What are you referring to? The only Pins I mentioned were the Ejection pins on the Mold.

 

Then I , too, am confused.  Indeed a picture or diagram would help.

 

Don Stauffer in Minnesota

  • Member since
    September 2012
Posted by GMorrison on Saturday, March 13, 2021 9:49 AM

Don Stauffer

 

 
Tanker-Builder

Don;

 What are you referring to? The only Pins I mentioned were the Ejection pins on the Mold.

 

 

 

Then I , too, am confused.  Indeed a picture or diagram would help.

 

 

I think what he is talking about is molded-on deck detail.

As molded-on, raised detail needs a "draft", and the tip makes them look more separated.

Bill

 Modeling is an excuse to buy books.

 

  • Member since
    February 2021
  • From: Silverton,Oregon,USA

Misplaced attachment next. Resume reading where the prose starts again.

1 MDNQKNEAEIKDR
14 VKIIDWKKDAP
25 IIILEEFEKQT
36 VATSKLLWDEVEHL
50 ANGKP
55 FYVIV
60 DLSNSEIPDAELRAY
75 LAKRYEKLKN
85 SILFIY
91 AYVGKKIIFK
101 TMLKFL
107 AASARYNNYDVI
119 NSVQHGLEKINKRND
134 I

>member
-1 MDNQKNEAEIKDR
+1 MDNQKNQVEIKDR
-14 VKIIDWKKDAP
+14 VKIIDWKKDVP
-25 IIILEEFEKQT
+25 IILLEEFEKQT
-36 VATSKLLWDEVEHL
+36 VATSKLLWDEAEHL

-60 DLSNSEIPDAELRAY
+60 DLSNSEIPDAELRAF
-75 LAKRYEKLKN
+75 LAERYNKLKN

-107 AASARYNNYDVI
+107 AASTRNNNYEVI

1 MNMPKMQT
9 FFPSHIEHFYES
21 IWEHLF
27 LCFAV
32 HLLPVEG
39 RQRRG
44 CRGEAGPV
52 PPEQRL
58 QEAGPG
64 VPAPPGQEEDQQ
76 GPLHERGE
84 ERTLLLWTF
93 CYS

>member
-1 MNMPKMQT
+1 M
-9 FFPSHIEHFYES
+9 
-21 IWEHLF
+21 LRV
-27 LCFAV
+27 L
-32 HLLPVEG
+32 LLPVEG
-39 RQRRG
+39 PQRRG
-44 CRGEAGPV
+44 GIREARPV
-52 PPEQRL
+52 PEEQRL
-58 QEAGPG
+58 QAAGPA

Posted by TheModeler on Saturday, March 13, 2021 10:16 AM

GMorrison

 

 
Don Stauffer

 

 
Tanker-Builder

Don;

 What are you referring to? The only Pins I mentioned were the Ejection pins on the Mold.

 

 

 

Then I , too, am confused.  Indeed a picture or diagram would help.

 

 

 

 

I think what he is talking about is molded-on deck detail.

 

As molded-on, raised detail needs a "draft", and the tip makes them look more separated.

Bill

 

Oh,OK.I think I get it now.Thanks Bill!

Thanks,TheModeler(Novice Mode{Just for nowWink})

ON THE BENCH(My first ones):

-1:25 AMT/Round2 1969 Yenko Camaro(40% done)

-1:72 Atlantis Models Bell UH-1B Gunship Helicopter (20% done)

In the stash:

-1963 AMT 1/32 Corvette Stingray

-Tamiya Mitsubishi A6M3 "Hamp" Zero,1/76

-Atlantis Models BELL Firefighter "Old Smokey",1/76

  • Member since
    May 2009
  • From: Poland
Posted by Pawel on Saturday, March 13, 2021 10:22 AM

That's how I understood it, too! Might be worth a try from time to time...